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When it comes to reading, lifehacking tends to focus on speed — more words, fewer minutes. That might be fine if reading is understood as a matter of moving information with maximum efficiency from the page to the brain. The faster the connection, so to speak, the better.

But there are other kinds of reading. No one can race through a poem by Emily Dickinson or a short story by James Joyce and take away very much from the experience. Therein lies a problem for students reading literary works. On the one hand, there’s the impulse to get through an assignment, to knock off a poem or story and move on to another task. On the other hand, there’s the poem or story, the kind of text that invites and rewards patient attention.

My advice: slow down. Here’s what the poet Ezra Pound says about reading literature: “no reader ever read anything the first time he saw it.” Or consider this exchange between Oprah Winfrey and the novelist Toni Morrison: “Do people tell you they have to keep going over the words sometimes?” “That, my dear, is called reading.” Or as the poet William Carlos Williams says in the poem “January Morning,”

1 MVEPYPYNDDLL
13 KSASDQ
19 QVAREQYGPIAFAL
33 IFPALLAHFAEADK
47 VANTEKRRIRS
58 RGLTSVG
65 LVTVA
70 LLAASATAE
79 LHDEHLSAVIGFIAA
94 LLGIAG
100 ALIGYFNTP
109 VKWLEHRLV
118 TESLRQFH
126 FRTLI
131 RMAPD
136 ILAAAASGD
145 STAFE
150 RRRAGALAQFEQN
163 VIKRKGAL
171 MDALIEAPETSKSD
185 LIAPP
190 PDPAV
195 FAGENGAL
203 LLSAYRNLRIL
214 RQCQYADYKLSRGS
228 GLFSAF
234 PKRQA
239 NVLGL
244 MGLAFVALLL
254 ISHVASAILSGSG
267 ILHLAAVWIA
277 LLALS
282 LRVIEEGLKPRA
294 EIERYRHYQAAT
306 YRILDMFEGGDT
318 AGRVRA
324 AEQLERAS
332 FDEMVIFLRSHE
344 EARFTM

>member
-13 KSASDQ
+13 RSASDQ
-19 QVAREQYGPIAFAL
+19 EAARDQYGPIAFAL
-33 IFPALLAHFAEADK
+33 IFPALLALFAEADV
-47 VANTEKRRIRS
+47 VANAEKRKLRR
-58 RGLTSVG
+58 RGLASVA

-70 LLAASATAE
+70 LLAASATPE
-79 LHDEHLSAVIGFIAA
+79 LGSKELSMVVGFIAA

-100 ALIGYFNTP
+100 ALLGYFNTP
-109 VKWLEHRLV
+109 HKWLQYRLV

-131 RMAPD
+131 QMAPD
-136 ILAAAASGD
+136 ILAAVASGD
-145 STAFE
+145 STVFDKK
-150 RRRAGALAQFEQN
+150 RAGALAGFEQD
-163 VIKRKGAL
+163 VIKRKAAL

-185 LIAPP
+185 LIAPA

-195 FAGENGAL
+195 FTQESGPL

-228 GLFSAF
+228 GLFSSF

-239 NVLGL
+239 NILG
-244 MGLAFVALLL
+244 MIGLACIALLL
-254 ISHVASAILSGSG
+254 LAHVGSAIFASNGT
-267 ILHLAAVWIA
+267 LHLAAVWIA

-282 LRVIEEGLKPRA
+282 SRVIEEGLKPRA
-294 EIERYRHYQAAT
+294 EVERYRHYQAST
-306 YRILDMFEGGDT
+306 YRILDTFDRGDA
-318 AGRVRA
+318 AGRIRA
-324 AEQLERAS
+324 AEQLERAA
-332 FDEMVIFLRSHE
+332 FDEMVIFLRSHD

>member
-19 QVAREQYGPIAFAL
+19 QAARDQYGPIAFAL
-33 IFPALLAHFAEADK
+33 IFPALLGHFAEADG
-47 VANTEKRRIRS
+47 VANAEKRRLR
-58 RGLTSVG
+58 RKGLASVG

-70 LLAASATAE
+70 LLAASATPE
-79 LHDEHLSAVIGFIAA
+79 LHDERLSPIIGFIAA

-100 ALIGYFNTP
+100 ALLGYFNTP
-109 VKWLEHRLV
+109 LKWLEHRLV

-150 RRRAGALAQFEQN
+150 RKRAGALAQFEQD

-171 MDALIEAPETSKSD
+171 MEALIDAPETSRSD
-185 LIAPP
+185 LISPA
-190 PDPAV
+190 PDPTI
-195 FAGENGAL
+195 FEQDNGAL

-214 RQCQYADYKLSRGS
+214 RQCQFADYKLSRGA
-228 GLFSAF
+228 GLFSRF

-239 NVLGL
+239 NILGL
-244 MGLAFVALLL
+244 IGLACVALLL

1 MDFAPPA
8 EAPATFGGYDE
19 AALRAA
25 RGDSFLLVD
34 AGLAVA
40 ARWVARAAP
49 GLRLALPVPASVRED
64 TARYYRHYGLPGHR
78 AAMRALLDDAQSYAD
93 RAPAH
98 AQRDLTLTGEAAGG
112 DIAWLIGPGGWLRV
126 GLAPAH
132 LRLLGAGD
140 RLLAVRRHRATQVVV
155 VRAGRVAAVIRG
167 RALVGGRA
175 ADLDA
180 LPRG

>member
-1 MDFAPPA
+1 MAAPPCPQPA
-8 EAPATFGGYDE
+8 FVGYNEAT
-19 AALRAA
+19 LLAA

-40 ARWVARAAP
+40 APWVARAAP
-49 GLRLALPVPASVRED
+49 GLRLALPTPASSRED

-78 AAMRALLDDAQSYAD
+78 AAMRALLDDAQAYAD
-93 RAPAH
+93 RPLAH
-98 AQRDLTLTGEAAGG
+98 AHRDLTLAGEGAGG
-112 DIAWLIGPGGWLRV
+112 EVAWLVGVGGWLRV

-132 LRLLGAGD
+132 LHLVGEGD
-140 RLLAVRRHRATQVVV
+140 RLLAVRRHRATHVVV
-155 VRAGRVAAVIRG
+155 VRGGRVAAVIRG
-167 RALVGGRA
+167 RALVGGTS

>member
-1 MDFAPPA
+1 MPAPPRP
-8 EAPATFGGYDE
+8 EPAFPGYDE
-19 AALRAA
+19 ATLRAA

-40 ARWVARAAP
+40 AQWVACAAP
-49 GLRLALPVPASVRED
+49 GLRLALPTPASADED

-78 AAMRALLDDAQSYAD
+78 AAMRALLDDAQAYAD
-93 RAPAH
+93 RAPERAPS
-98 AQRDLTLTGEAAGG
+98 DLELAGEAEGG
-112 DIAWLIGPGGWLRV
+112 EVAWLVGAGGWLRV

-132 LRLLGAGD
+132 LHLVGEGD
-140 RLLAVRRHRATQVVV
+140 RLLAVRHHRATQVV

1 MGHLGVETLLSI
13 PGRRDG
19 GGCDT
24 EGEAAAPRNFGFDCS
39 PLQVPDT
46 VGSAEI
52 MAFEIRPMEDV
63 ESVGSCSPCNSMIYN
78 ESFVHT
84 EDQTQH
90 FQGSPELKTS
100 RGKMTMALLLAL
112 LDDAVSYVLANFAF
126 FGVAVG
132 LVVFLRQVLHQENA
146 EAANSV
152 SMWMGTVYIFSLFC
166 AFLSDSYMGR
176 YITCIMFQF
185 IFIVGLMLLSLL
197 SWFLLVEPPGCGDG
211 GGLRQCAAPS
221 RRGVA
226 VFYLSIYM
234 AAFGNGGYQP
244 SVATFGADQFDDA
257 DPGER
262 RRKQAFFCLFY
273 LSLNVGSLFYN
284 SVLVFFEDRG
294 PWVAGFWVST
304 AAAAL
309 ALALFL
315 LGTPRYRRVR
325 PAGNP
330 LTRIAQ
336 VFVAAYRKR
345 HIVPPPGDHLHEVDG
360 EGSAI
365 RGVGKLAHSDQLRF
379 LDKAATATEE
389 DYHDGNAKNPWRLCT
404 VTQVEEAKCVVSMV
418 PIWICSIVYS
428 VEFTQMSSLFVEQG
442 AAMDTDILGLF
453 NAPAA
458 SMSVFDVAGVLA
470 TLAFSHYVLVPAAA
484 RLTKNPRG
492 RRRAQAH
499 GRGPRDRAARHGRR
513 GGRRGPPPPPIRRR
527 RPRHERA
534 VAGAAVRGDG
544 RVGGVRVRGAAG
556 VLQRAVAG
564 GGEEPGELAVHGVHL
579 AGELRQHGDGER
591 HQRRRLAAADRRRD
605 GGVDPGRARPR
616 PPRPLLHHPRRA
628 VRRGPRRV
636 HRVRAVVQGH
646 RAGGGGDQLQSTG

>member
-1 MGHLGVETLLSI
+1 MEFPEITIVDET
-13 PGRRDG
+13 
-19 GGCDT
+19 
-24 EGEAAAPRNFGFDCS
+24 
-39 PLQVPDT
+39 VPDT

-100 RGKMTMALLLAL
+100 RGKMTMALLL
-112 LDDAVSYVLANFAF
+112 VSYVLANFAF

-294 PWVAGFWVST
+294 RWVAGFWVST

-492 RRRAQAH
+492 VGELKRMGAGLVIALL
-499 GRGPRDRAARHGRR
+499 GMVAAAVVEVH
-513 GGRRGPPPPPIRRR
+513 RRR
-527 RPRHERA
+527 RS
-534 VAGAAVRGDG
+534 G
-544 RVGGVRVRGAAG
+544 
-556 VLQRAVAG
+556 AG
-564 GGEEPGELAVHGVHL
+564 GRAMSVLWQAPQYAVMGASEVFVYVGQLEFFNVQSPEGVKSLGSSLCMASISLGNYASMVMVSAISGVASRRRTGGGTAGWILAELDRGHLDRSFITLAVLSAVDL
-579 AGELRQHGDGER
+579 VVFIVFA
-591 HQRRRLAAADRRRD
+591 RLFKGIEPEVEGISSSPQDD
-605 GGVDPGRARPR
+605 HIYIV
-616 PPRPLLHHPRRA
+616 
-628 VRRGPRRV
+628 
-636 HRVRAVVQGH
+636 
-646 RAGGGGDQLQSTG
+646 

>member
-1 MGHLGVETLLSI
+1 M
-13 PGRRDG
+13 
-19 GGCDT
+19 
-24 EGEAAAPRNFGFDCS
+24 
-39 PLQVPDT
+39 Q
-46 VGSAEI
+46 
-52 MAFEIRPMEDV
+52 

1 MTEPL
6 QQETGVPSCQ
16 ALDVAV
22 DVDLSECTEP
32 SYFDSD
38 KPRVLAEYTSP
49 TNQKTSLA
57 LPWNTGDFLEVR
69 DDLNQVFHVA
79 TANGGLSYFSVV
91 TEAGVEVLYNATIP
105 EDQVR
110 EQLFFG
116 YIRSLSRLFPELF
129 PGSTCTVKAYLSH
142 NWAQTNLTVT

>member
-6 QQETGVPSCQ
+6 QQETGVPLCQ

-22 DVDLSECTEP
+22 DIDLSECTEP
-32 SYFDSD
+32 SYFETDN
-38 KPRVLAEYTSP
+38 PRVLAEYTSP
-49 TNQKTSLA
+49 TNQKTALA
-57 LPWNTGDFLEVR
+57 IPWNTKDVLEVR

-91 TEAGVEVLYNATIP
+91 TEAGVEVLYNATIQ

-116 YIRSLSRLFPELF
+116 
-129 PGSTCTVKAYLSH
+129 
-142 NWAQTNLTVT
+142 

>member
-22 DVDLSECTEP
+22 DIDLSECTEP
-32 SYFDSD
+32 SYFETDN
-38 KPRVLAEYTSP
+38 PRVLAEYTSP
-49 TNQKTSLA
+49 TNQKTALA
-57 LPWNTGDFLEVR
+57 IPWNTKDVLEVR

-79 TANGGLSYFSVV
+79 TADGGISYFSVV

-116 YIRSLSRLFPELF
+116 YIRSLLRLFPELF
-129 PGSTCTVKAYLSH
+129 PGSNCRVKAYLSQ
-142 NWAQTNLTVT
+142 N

I wanted to write a poem
that you would understand.
For what good is it to me
if you can’t understand it?                          But you got to try hard –


And here’s the novelist Zadie Smith, in an interview, likening the reader of literature to a musician learning a piece of music,

an amateur musician who sits at the piano, has a piece of music, which is the work, made by somebody they don’t know, who they probably couldn’t comprehend entirely, and they have to use their skills to play this piece of music. The greater the skill, the greater the gift that you give the artist and that the artist gives you. That’s the incredibly unfashionable idea of reading. And yet when you practice reading, and you work at a text, it can only give you what you put into it. It’s an old moral, but it’s completely true.

Taking the time to slow down — marking a passage, pondering a detail, looking up a word, writing down a question, changing your mind, looking at the page in a way that allows you to begin to notice what’s there — might change, for keeps, your idea of what it means to read literature. Slowing down will also help you begin to understand how it is that some people seem to see so much in what they’re reading. They know that reading well sometimes means taking your time.

Michael Leddy teaches college English and blogs at Orange Crate Art.

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